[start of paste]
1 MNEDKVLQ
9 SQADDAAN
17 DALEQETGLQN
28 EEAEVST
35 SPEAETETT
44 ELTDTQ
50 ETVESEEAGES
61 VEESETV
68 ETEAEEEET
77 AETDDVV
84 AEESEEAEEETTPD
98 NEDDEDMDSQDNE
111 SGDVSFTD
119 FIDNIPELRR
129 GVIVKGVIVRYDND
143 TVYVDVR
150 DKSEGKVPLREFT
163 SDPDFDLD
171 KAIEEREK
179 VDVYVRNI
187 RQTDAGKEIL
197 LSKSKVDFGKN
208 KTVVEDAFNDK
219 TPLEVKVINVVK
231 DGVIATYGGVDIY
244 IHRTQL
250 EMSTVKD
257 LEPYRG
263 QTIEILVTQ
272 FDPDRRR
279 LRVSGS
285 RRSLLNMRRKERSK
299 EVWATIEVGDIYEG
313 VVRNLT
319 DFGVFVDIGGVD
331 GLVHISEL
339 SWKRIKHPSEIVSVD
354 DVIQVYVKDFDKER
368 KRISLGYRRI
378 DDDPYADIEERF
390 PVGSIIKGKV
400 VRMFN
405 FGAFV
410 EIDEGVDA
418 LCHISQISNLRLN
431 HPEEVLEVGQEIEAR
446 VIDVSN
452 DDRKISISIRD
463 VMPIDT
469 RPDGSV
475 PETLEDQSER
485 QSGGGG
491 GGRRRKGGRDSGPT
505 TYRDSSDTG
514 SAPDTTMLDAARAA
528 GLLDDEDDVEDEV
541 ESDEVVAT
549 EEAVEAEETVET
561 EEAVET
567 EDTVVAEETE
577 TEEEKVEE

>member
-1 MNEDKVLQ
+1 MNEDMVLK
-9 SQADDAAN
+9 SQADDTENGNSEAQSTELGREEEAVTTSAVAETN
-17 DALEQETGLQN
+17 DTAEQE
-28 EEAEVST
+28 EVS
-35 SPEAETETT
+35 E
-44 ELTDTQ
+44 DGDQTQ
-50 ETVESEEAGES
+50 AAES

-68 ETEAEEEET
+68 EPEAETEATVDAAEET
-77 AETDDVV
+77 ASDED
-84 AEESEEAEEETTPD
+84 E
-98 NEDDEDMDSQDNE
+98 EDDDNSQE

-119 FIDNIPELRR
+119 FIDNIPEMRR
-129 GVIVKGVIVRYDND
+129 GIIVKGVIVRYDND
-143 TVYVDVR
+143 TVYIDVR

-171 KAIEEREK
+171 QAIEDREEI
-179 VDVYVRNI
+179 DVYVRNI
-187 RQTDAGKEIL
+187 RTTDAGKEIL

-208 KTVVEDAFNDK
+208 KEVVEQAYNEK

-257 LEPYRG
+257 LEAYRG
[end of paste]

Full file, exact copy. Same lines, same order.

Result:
1 MNEDKVLQ
9 SQADDAAN
17 DALEQETGLQN
28 EEAEVST
35 SPEAETETT
44 ELTDTQ
50 ETVESEEAGES
61 VEESETV
68 ETEAEEEET
77 AETDDVV
84 AEESEEAEEETTPD
98 NEDDEDMDSQDNE
111 SGDVSFTD
119 FIDNIPELRR
129 GVIVKGVIVRYDND
143 TVYVDVR
150 DKSEGKVPLREFT
163 SDPDFDLD
171 KAIEEREK
179 VDVYVRNI
187 RQTDAGKEIL
197 LSKSKVDFGKN
208 KTVVEDAFNDK
219 TPLEVKVINVVK
231 DGVIATYGGVDIY
244 IHRTQL
250 EMSTVKD
257 LEPYRG
263 QTIEILVTQ
272 FDPDRRR
279 LRVSGS
285 RRSLLNMRRKERSK
299 EVWATIEVGDIYEG
313 VVRNLT
319 DFGVFVDIGGVD
331 GLVHISEL
339 SWKRIKHPSEIVSVD
354 DVIQVYVKDFDKER
368 KRISLGYRRI
378 DDDPYADIEERF
390 PVGSIIKGKV
400 VRMFN
405 FGAFV
410 EIDEGVDA
418 LCHISQISNLRLN
431 HPEEVLEVGQEIEAR
446 VIDVSN
452 DDRKISISIRD
463 VMPIDT
469 RPDGSV
475 PETLEDQSER
485 QSGGGG
491 GGRRRKGGRDSGPT
505 TYRDSSDTG
514 SAPDTTMLDAARAA
528 GLLDDEDDVEDEV
541 ESDEVVAT
549 EEAVEAEETVET
561 EEAVET
567 EDTVVAEETE
577 TEEEKVEE

>member
-1 MNEDKVLQ
+1 MNEDMVLK
-9 SQADDAAN
+9 SQADDTENGNSEAQSTELGREEEAVTTSAVAETN
-17 DALEQETGLQN
+17 DTAEQE
-28 EEAEVST
+28 EVS
-35 SPEAETETT
+35 E
-44 ELTDTQ
+44 DGDQTQ
-50 ETVESEEAGES
+50 AAES

-68 ETEAEEEET
+68 EPEAETEATVDAAEET
-77 AETDDVV
+77 ASDED
-84 AEESEEAEEETTPD
+84 E
-98 NEDDEDMDSQDNE
+98 EDDDNSQE

-119 FIDNIPELRR
+119 FIDNIPEMRR
-129 GVIVKGVIVRYDND
+129 GIIVKGVIVRYDND
-143 TVYVDVR
+143 TVYIDVR

-171 KAIEEREK
+171 QAIEDREEI
-179 VDVYVRNI
+179 DVYVRNI
-187 RQTDAGKEIL
+187 RTTDAGKEIL

-208 KTVVEDAFNDK
+208 KEVVEQAYNEK

-257 LEPYRG
+257 LEAYRG